By Craig ColganAs digital technology plays a larger role in how banks and customers interact, and with surging price volatility driving attention to increasing interest in private digital currencies, central banks globally continue to explore creation of digital currencies of their own.
A group from the Federal Reserve Bank of Boston has expanded its work with the MIT Media Lab on a digital dollar research project at the same time that China is finalizing its efforts to expand its digital yuan, a true central bank digital currency, or CBDC.
Advocates of CBDCs say they promise to realize a broad range of new capabilities, including direct government disbursements to citizens, frictionless consumer payment and money-transfer systems and a range of new financial instruments and monetary policy drivers. CBDCs have also inspired a host of challenging technical goals and design questions that are different from those in existing government and consumer payment systems.
“A well-functioning CBDC will require an extremely resilient, secure, and performant new infrastructure, with the ability to onboard, authenticate, and support users on a massive scale,” notes a report from the Brookings Institution in Washington.
Three CBDC scenarios
Analysts tend to break down CBDC implementation across several scenarios when considering its direct impacts on banks.
In what is generally considered an unlikely arrangement, a U.S. CBDC would essentially take over the banking industry and all loans would be required to be made in it. Since banks would not process payments anymore and the CBDC would not be available to make loans, the typical business of banking would be totally upended. This scenario tends to exist mostly in the writings of theorists.
In a second scenario, the central bank creates its own digital currency, but it competes alongside the existing structure. This arrangement is likely more palatable to policymakers, as it would not be replacing an entire payments industry.
“A CBDC in this scenario is more of a competitive product than a total replacement for U.S. payment systems,” says Steve Kenneally, ABA SVP for payments policy. “Customers would still have an account at your bank, but they would also have a CBDC account where they would keep some sort of balance. So there would be some amount of money sitting outside your bank and in this CBDC. The questions are: How much money? And at what point does that impact banks’ capability to make loans?”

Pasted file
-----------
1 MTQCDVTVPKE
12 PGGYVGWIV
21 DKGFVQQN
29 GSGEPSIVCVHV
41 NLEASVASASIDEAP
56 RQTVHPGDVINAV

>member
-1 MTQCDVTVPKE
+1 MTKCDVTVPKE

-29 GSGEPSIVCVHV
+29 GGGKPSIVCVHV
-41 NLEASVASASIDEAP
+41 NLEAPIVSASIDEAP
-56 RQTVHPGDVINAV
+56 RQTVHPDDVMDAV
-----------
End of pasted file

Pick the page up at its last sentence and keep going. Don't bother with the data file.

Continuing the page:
A third scenario is if CBDCs are divided into retail and wholesale, with CBDCs limited to just wholesale transactions—that is, interbank settlement, allowing bank-to-bank payments to be made 24/7/365.
The Federal Reserve is “looking very carefully” at whether and how it might issue a digital dollar, Fed Chairman Jerome Powell told members of Congress in February. In testimony before the Senate Banking Committee, Powell noted that it is “something we are investing time and labor in across the Federal Reserve System,” and that as the issuer of the world’s reserve currency, “we have a responsibility to get this right.”
“There are significant both technical and policy questions to do with how we would go about doing that,” he said. “We’re committed to solving the technology problems and to consulting very broadly with the public and very transparently . . . as to whether we should do this.”
He also noted that the Fed would carefully weigh potential benefits of a digital dollar—such as helping to promote financial inclusion—against potential implications for the banking system. “You want to avoid creating things that might be destabilizing or draw funds away from the banking system,” Powell said. “We have a banking system that intermediates between savers and borrowers. We want to be careful about what the implications are.”
Treasury Secretary Janet Yellen also spoke favorably about the idea. “Too many Americans don’t have access to easy payments systems and banking accounts, and I think this is something that a digital dollar, a central bank digital currency, could help with,” Yellen said at an event in February. “There’s a lot to consider here, but it’s absolutely worth looking at.”
One drawback for many users may drive a larger benefit for the financial system as a whole. A CBDC would likely mean less privacy than for those using cash or digital payments. As CBDC users effectively hand the government direct access to their transaction history, this transparency would be expected to discourage money laundering.
Another challenge policymakers are wrestling with is access, as the use of a CBDC would require use of digital devices.
ABA’s Kenneally notes that other obstacles remain. “It would also be working against FedNow, the payment product the Fed is trying to launch that it started working on in 2019,” he says. “They don’t expect to get that up and running even on a basic level until 2023 or ’24. That gives you an idea about these big technological projects. A CBDC is out there. It is percolating. But it is not happening tomorrow.”
For bankers who wonder about whether such change makes sense for their banks and their customers, Kenneally has a suggestion.
“Try to make your digital payments system as good as it can be,” he says. “As fast as you can. Because then that will lessen the desire to make something different.”